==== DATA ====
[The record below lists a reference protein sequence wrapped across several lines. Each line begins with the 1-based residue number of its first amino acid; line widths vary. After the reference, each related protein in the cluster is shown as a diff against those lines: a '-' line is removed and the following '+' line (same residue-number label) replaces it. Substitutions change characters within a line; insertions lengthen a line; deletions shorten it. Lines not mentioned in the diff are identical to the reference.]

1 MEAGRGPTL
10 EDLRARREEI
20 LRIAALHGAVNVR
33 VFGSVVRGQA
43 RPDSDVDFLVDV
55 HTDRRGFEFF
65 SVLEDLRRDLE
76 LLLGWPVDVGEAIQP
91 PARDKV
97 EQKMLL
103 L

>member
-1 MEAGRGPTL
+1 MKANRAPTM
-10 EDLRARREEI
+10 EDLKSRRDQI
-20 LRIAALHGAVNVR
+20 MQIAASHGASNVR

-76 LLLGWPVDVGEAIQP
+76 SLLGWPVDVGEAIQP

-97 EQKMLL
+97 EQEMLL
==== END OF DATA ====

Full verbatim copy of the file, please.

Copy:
[The record below lists a reference protein sequence wrapped across several lines. Each line begins with the 1-based residue number of its first amino acid; line widths vary. After the reference, each related protein in the cluster is shown as a diff against those lines: a '-' line is removed and the following '+' line (same residue-number label) replaces it. Substitutions change characters within a line; insertions lengthen a line; deletions shorten it. Lines not mentioned in the diff are identical to the reference.]

1 MEAGRGPTL
10 EDLRARREEI
20 LRIAALHGAVNVR
33 VFGSVVRGQA
43 RPDSDVDFLVDV
55 HTDRRGFEFF
65 SVLEDLRRDLE
76 LLLGWPVDVGEAIQP
91 PARDKV
97 EQKMLL
103 L

>member
-1 MEAGRGPTL
+1 MKANRAPTM
-10 EDLRARREEI
+10 EDLKSRRDQI
-20 LRIAALHGAVNVR
+20 MQIAASHGASNVR

-76 LLLGWPVDVGEAIQP
+76 SLLGWPVDVGEAIQP

-97 EQKMLL
+97 EQEMLL